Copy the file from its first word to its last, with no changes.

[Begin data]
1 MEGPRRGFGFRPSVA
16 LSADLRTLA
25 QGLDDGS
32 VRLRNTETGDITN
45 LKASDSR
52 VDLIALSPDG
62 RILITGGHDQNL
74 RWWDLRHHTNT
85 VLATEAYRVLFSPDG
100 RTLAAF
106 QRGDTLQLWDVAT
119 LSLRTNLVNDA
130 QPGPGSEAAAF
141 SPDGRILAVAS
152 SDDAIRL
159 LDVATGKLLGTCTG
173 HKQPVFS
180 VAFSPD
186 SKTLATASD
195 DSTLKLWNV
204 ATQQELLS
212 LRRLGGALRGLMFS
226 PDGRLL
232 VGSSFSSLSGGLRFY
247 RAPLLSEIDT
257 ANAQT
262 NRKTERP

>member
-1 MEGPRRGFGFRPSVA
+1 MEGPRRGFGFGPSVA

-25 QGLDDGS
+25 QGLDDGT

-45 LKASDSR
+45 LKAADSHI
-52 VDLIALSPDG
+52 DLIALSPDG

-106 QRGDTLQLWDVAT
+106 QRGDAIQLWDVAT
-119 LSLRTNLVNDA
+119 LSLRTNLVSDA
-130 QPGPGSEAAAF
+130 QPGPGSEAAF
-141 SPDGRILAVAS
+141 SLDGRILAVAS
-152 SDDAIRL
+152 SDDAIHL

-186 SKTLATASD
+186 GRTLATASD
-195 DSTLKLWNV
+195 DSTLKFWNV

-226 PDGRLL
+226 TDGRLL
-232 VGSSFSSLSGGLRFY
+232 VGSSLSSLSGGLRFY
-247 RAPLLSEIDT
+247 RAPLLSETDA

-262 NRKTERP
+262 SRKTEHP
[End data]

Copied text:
1 MEGPRRGFGFRPSVA
16 LSADLRTLA
25 QGLDDGS
32 VRLRNTETGDITN
45 LKASDSR
52 VDLIALSPDG
62 RILITGGHDQNL
74 RWWDLRHHTNT
85 VLATEAYRVLFSPDG
100 RTLAAF
106 QRGDTLQLWDVAT
119 LSLRTNLVNDA
130 QPGPGSEAAAF
141 SPDGRILAVAS
152 SDDAIRL
159 LDVATGKLLGTCTG
173 HKQPVFS
180 VAFSPD
186 SKTLATASD
195 DSTLKLWNV
204 ATQQELLS
212 LRRLGGALRGLMFS
226 PDGRLL
232 VGSSFSSLSGGLRFY
247 RAPLLSEIDT
257 ANAQT
262 NRKTERP

>member
-1 MEGPRRGFGFRPSVA
+1 MEGPRRGFGFGPSVA

-25 QGLDDGS
+25 QGLDDGT

-45 LKASDSR
+45 LKAADSHI
-52 VDLIALSPDG
+52 DLIALSPDG

-106 QRGDTLQLWDVAT
+106 QRGDAIQLWDVAT
-119 LSLRTNLVNDA
+119 LSLRTNLVSDA
-130 QPGPGSEAAAF
+130 QPGPGSEAAF
-141 SPDGRILAVAS
+141 SLDGRILAVAS
-152 SDDAIRL
+152 SDDAIHL

-186 SKTLATASD
+186 GRTLATASD
-195 DSTLKLWNV
+195 DSTLKFWNV

-226 PDGRLL
+226 TDGRLL
-232 VGSSFSSLSGGLRFY
+232 VGSSLSSLSGGLRFY
-247 RAPLLSEIDT
+247 RAPLLSETDA

-262 NRKTERP
+262 SRKTEHP